Mount Paran Christian @ North Cobb Christan

Mount Paran Christian's Jack Allen runs the ball against North Cobb Christian last season. Beginning in 2020, the county's private-school programs will be playing in region separate from their public-school counterparts.

The Georgia High School Association voted to further split Class A into public- and private-school regions, and representatives from Cobb County's private schools are not happy about it. 

During the GHSA's executive committee meeting Monday, the committee voted 64-2 in favor of dividing Class A into eight public regions and eight private regions, with each division having its own 32-team playoff bracket.

The changes are set to go into effect for the 2020-21 school year.

To do that, some schools will find themselves in a four-team region where every team will make the playoffs. Meanwhile, Cobb County's five GHSA-affiliated private schools -- Mount Bethel Christian, Mount Paran Christian, North Cobb Christian, Walker and Whitefield Academy -- could be placed in a region with north Fulton County rivals Fellowship Christian, St. Francis, Mount Pisgah Christian and King's Ridge Christian.

Currently, the Cobb County private schools compete in Region 6A with public schools Bowdon, Gordon Lee, Morris Innovative, Mount Zion-Carroll and Trion.

In the end, a 0-10 football team could make the playoffs from a four-team region, while a better team in a larger region would be left out.

"I don't like it," North Cobb Christian football coach Mark Hollars said. "I'm very concerned about that. You could be in a really good region, be 6-4 and finish fifth and not make it. I hope the state looks at that, because power ratings would take care of (those situations).

Basing the postseason qualifiers on power ratings, as it is for most sports currently, will no longer be an option in the future. The executive committee voted 65-1 to eliminate the use of power ratings, which would help teams that may be in an difficult region by taking into account their strength of schedule. 

Hollars can see the issue from both sides.

Earlier in his coaching career, he was the football coach at North Olmsted High School, a public school just outside Cleveland, and was in the same region as national-power private schools St. Ignatius and St. Edwards. 

"I didn't think it was broke," Hollars said of the public-private divide. "I thought it was good playing in the same region and then breaking into public and private for the playoffs."

Also a concern is that a four-team region in football would require seven non-region games to complete the schedule. Baseball teams would need to find as many as 24 non-region games, while basketball teams may need to find as many as 19. Smaller regions could also cause additional travel issues.

In addition, the playoffs would be diluted by having a 32-team brackets in each of the public and private divisions. 

"There are some teams that just don't belong in the playoffs," said one administrator on the condition of anonymity.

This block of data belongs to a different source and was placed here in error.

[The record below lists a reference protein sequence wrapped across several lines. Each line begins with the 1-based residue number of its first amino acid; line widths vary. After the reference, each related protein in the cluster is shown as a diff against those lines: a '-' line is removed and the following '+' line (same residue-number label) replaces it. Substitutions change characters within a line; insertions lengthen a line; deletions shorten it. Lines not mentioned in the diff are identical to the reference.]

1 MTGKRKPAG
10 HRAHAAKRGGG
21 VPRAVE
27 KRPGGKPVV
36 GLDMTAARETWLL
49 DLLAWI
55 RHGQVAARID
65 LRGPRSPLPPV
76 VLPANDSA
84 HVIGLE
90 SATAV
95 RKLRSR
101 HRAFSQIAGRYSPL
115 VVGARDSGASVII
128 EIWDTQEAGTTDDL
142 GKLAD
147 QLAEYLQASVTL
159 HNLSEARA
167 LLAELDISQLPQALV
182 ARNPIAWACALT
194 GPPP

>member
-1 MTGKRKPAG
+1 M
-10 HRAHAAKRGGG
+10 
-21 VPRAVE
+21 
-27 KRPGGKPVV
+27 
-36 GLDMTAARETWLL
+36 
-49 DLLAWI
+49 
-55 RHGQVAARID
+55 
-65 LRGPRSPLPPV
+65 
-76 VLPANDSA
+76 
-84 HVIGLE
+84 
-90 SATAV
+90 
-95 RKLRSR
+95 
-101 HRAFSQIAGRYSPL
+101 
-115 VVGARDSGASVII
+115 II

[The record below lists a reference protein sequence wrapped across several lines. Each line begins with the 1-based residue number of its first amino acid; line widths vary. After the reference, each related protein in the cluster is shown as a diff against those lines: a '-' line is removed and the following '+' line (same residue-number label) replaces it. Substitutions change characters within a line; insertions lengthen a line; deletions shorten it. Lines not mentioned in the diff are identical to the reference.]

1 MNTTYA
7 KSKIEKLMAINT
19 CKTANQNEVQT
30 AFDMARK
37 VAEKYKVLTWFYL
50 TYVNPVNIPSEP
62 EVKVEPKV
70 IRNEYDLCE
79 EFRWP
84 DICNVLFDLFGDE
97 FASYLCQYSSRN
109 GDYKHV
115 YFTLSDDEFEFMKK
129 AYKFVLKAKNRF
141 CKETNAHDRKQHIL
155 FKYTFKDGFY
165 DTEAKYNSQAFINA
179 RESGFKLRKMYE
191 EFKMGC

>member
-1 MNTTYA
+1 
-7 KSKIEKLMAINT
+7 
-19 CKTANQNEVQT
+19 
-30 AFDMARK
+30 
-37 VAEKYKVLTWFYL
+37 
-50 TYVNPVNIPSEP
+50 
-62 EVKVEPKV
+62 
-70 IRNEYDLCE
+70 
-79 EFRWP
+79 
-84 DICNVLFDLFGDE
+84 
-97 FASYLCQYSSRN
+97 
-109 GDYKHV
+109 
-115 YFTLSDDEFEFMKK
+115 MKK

Others were also left wondering why the GHSA did not publicly present the results of a survey that was filled out by each school's athletic director. In the survey, it addressed the public-private split, the use of power ratings and the potential of moving back to six classifications.

Schools in larger classifications will also be dealing with some changes.

The executive committee voted unanimously to return to a two-year reclassification beginning with the 2020-21 school year. With it being a change to the GHSA constitution, it will need to be approved again by a second vote held at the fall meeting in August.

The current period of reclassification is every four years, and McEachern athletic director Jimmy Dorsey said committee members realized that it was too long of a period to wait before adjustments were made.

"Because of the growth of some population areas, it seemed too long," said Dorsey, a member of the executive committee. "Not revisiting this every two years, we have schools that have grown where they shouldn't be playing in (their current) classification."

The elimination of power ratings will also affect Class AAAAAAA, which has an at-large team in the state tournaments.

The at-large team was created because of Region 1, a four-team region featuring Colquitt County, Lowndes, Camden County and Tift County. If another school had a better record than the fourth-place team of Region 1, then the power ratings would determine which school would complete the playoff bracket. 

In recent years, the Marietta and Lassiter football teams and Campbell boys basketball team have earned at-large playoff berths. Marietta took advantage of the second chance by advancing to the state quarterfinals in 2017.

"It was felt the power ratings were difficult to decipher," Dorsey said, "and then there were mistakes. One year, people were complaining they went to slow, because it was Wednesday before that team knew who it was going to play on Friday. Then, they tried to hurry up and the wrong team was told they were in. This way, none of this happens."


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